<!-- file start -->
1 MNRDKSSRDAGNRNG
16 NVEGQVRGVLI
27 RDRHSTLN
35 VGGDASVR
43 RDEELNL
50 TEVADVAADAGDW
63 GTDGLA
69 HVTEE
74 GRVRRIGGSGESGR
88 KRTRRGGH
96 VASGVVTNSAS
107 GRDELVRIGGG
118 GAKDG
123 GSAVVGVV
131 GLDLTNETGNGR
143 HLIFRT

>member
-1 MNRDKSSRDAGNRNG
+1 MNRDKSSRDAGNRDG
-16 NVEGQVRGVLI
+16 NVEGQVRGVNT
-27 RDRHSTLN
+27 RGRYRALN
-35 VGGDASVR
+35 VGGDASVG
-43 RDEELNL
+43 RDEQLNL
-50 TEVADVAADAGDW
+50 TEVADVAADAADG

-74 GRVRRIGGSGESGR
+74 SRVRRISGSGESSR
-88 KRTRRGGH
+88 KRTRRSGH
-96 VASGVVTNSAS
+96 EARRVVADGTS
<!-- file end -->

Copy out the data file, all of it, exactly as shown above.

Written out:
1 MNRDKSSRDAGNRNG
16 NVEGQVRGVLI
27 RDRHSTLN
35 VGGDASVR
43 RDEELNL
50 TEVADVAADAGDW
63 GTDGLA
69 HVTEE
74 GRVRRIGGSGESGR
88 KRTRRGGH
96 VASGVVTNSAS
107 GRDELVRIGGG
118 GAKDG
123 GSAVVGVV
131 GLDLTNETGNGR
143 HLIFRT

>member
-1 MNRDKSSRDAGNRNG
+1 MNRDKSSRDAGNRDG
-16 NVEGQVRGVLI
+16 NVEGQVRGVNT
-27 RDRHSTLN
+27 RGRYRALN
-35 VGGDASVR
+35 VGGDASVG
-43 RDEELNL
+43 RDEQLNL
-50 TEVADVAADAGDW
+50 TEVADVAADAADG

-74 GRVRRIGGSGESGR
+74 SRVRRISGSGESSR
-88 KRTRRGGH
+88 KRTRRSGH
-96 VASGVVTNSAS
+96 EARRVVADGTS